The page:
On Post: Real World
Date: January 29, 2014
As I’ve noted several times over the course of four years doing The January Project, I try to avoid doing super hero content as much as possible. However, typically once a series I do let myself indulge in it. If ever there was a song that pulled for this kind of indulgence, it is this one.
For one thing, the song straight up says “super hero” and describes what is obviously Superman. In my story this description leads to the rather uncreatively named The Righteous.
The song also invokes the term “rainmaker” but doesn’t use it in the traditional sense (that is someone who seeds clouds to induce rainfall or someone who makes a business a lot of money quickly). Instead, it is a figure who literally makes and stocks rain in “boxes with little yellow tags.” That kind of behavior feels like the sort of thing a super villain might do and thus RainMaker.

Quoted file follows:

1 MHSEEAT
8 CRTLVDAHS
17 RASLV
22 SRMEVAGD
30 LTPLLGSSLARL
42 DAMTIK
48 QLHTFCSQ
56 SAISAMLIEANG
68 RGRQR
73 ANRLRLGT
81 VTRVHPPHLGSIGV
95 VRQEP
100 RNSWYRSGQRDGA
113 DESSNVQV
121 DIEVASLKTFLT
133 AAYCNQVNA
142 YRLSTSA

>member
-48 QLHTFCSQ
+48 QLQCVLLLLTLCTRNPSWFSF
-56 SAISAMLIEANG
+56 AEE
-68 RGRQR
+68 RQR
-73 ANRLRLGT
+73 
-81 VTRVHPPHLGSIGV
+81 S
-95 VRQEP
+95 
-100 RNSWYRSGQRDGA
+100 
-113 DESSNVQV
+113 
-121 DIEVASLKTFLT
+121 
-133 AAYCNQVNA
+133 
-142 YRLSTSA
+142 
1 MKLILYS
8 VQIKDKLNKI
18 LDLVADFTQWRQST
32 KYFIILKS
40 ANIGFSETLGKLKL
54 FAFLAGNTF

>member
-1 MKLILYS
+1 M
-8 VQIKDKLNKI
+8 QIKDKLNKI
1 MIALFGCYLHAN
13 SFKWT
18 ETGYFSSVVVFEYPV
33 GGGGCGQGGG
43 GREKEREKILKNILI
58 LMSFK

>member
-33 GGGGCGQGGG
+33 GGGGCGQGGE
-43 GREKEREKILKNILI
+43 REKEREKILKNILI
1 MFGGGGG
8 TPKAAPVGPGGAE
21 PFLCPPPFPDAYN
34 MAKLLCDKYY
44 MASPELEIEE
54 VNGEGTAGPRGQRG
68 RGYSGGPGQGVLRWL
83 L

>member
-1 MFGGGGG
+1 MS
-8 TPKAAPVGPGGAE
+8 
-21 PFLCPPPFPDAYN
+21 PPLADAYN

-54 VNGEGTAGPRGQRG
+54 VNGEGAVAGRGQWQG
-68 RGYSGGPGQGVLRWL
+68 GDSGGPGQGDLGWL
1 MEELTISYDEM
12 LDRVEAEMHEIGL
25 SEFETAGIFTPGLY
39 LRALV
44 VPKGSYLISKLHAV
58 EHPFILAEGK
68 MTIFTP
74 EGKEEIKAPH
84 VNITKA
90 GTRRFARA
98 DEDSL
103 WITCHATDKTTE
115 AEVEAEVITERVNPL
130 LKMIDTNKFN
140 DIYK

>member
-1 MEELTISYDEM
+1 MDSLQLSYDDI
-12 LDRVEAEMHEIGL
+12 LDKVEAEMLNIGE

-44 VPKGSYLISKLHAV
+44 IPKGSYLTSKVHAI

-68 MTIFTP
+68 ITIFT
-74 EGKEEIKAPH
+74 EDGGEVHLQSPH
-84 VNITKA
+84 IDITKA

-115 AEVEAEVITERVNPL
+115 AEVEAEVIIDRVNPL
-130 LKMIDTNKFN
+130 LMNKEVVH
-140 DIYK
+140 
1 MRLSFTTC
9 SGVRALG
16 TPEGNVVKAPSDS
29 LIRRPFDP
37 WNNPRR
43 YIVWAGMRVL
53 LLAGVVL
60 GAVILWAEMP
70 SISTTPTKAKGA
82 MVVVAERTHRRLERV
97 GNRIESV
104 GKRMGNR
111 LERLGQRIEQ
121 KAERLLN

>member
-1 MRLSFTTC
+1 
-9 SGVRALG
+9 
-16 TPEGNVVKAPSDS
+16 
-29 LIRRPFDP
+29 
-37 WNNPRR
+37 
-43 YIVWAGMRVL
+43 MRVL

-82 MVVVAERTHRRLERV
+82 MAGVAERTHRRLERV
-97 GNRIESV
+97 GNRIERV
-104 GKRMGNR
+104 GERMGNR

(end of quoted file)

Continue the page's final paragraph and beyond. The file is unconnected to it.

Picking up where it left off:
The theme, of the transition of a villain from a small time gadget guy to a murderer, is provided by a trend observed in comics wherein villain moved from the goofy heists of the Silver Age to the grim n’ gritty 5 o’clock shadow wearing murdering (and sometimes raping) “serious” villains of the 90’s and early aughts.
The climax that sees The Righteous refuse to play and storming away instead while RainMaker weeps comes from the conclusion of the song that seemed, to me, like someone begging that super hero from the first verse to live up to expectations. The Righteous doesn’t break, per se, but he does change and thus denies RainMaker the “only thing that seems to work” in his rather strange world. Having almost killed him, the RainMaker realized their unique dynamic so Righteous tearing it down moments later hits even harder.